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The impact of Lavandula stoechas L. degradation on arbuscular mycorrhizal fungi, in a Mediterranean ecosystem

Hassiotis, Christos N., Orfanoudakis, Michail
Applied soil ecology 2018 v.126 pp. 182-188
Lavandula stoechas, Rhizophagus intraradices, cineole, correlation, ecosystems, essential oils, host plants, leaves, mycorrhizae, mycorrhizal fungi, soil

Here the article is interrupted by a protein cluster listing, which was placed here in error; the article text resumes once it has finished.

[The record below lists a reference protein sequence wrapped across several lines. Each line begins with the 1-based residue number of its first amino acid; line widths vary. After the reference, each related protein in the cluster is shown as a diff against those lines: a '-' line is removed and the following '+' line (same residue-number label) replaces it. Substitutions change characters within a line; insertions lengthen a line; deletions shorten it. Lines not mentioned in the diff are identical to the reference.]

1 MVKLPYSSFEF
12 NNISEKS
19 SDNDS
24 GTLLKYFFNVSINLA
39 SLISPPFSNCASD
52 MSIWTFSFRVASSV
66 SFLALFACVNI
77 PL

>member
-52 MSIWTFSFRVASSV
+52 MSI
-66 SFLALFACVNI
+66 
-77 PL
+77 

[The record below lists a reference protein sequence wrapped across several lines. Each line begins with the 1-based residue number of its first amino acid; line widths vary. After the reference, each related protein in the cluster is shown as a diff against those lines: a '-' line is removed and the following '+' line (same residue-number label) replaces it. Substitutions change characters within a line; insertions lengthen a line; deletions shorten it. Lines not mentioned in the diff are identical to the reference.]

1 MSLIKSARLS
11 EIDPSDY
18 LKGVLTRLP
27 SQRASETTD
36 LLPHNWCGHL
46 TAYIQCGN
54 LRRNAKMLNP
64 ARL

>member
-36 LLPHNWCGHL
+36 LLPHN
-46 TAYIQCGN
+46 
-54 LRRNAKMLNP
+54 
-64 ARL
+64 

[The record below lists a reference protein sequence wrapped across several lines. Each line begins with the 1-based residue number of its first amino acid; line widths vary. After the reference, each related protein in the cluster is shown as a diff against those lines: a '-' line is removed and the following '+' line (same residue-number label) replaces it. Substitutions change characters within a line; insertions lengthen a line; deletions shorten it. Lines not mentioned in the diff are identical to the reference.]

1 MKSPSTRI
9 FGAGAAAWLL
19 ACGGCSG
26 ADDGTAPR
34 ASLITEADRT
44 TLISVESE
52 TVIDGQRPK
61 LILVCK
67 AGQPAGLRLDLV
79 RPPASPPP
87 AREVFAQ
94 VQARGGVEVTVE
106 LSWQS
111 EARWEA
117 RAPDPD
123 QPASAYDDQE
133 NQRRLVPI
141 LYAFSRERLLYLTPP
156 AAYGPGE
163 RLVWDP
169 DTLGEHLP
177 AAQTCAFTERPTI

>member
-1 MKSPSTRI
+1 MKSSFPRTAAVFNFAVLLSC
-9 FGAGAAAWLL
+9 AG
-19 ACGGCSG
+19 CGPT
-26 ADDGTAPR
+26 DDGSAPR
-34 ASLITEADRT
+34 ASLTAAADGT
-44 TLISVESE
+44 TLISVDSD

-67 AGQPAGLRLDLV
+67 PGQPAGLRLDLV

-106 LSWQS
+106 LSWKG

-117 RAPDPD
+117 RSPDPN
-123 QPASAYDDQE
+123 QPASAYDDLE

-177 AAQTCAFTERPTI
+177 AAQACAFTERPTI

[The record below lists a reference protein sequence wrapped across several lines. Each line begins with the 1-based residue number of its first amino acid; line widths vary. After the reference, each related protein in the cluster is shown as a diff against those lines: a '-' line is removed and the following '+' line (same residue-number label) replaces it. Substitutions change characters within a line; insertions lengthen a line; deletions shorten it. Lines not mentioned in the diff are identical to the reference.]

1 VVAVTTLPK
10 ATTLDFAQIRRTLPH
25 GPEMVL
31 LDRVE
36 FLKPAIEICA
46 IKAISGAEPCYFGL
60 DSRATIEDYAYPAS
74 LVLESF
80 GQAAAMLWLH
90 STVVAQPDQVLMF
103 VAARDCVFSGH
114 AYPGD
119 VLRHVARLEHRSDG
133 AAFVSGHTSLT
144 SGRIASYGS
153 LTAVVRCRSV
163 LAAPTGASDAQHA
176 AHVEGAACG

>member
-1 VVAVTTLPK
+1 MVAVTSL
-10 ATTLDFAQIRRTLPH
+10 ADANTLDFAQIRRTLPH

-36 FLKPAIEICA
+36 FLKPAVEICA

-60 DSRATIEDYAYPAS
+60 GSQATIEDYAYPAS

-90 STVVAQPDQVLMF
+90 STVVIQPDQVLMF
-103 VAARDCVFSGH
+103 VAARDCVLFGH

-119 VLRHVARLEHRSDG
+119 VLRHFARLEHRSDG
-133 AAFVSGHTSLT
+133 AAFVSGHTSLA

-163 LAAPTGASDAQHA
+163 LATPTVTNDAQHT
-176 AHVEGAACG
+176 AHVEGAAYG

Several studies have attempted to clarify the effect of plant essential oils on microorganisms in vitro. The specificity of mycorrhizas lies in the fact that it must be carried out in vivo. The aim of this study was to explore the effect of aromatic Lavandula stoechas L. degradation on development of two mycorrhizal species Septoglomus deserticola and Rhizophagus intraradices. The response of fungi colonization and host growth were monitored under different concentrations of L. stoechas leaves and essential oil. The major compounds of L. stoechas essential oil were fenchone (47.2%) and 1,8-cineole (14.3%). S. deserticola and R. intraradices colonized successfully the host plants. The plants growth was positively influenced after fungi inoculation. The addition of L. stoechas leaves–flowers in the soil altered mycorrhiza levels. Small amount of L. stoechas leaves–flowers (up to 2 g L−1) or L. stoechas essential oil (up to 25 mg L−1) was beneficial for fungi colonization. The level of inhibition was positively correlated with the added amount of aromatic plant in the soil. Inhibition was recorded in concentrations over 25 mg L−1 (essential oil/soil). It is suggested in soils that have accumulated a large amount of L. stoechas litter, to remove part of it avoiding mycorrhiza inhibition.